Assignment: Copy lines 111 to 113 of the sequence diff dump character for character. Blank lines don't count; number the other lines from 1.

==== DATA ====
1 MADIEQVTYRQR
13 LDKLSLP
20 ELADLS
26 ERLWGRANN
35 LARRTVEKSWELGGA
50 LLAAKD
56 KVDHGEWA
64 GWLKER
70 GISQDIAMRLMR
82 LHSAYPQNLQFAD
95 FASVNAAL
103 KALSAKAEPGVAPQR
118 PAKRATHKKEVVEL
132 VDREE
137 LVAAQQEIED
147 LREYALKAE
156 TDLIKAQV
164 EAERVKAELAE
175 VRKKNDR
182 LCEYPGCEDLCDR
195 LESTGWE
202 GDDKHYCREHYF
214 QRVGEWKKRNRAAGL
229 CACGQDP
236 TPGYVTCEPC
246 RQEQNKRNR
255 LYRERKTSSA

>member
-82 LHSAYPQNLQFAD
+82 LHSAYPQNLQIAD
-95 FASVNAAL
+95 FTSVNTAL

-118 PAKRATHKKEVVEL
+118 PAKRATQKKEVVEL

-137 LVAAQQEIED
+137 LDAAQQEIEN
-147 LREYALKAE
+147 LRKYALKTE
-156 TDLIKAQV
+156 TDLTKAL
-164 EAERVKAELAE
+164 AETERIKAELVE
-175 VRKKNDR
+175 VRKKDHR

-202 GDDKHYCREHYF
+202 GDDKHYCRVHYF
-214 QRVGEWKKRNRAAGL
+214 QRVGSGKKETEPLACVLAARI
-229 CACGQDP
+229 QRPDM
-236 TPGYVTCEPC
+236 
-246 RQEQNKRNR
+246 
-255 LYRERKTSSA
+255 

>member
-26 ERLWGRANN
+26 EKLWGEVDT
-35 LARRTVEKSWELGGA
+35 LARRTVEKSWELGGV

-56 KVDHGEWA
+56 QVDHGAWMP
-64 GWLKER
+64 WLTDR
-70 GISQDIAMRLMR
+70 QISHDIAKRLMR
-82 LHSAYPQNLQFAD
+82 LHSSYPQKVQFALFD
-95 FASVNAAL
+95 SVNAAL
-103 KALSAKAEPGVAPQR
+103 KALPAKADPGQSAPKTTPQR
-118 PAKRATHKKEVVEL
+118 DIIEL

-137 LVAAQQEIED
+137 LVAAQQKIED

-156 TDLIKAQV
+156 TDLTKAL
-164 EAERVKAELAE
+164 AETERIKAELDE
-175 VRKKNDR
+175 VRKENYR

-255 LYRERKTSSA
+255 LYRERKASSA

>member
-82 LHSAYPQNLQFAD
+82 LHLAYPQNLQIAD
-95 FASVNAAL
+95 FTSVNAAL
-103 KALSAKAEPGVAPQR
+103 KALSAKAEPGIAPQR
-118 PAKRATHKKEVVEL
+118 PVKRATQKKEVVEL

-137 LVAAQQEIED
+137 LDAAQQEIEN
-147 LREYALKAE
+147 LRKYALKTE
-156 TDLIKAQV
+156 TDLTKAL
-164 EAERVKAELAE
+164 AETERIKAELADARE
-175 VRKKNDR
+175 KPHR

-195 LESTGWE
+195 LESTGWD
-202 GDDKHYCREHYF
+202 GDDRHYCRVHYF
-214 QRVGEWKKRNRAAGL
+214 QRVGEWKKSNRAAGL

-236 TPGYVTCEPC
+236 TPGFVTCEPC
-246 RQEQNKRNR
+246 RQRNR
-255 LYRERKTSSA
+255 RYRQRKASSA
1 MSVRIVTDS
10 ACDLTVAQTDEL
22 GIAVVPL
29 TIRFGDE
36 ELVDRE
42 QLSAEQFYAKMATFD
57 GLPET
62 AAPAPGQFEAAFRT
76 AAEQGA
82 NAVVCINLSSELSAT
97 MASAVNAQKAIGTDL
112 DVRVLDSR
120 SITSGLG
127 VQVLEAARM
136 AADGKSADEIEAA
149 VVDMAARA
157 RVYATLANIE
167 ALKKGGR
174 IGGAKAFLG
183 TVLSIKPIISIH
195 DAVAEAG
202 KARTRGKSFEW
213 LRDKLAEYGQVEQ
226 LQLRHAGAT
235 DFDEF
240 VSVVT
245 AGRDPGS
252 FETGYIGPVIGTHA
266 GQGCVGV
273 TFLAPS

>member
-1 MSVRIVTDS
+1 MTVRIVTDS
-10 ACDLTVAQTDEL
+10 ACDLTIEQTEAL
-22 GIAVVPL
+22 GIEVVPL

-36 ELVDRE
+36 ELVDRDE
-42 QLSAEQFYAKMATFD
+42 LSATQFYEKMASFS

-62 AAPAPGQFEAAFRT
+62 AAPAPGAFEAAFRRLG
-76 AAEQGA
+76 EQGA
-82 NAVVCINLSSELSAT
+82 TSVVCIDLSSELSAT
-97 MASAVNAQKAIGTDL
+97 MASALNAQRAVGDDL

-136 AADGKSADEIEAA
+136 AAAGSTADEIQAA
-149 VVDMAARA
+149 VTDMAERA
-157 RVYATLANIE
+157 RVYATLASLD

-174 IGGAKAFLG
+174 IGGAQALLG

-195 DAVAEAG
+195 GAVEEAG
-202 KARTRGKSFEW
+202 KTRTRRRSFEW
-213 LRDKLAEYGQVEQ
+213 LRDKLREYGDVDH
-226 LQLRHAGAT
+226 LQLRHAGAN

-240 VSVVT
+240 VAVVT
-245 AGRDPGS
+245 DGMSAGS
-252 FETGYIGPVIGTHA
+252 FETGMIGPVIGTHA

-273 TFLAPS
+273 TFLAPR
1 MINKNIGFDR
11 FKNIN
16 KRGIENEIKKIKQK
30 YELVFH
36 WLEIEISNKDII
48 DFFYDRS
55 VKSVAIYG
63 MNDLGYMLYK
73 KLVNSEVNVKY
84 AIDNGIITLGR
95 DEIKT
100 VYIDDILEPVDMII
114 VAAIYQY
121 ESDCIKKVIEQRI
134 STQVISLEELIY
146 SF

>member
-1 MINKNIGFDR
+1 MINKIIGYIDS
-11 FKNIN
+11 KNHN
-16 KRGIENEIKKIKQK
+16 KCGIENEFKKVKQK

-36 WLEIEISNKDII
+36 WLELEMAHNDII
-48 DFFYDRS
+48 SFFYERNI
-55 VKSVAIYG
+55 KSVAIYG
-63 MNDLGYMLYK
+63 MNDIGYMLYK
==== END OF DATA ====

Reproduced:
-236 TPGYVTCEPC
+236 TPGFVTCEPC
-246 RQEQNKRNR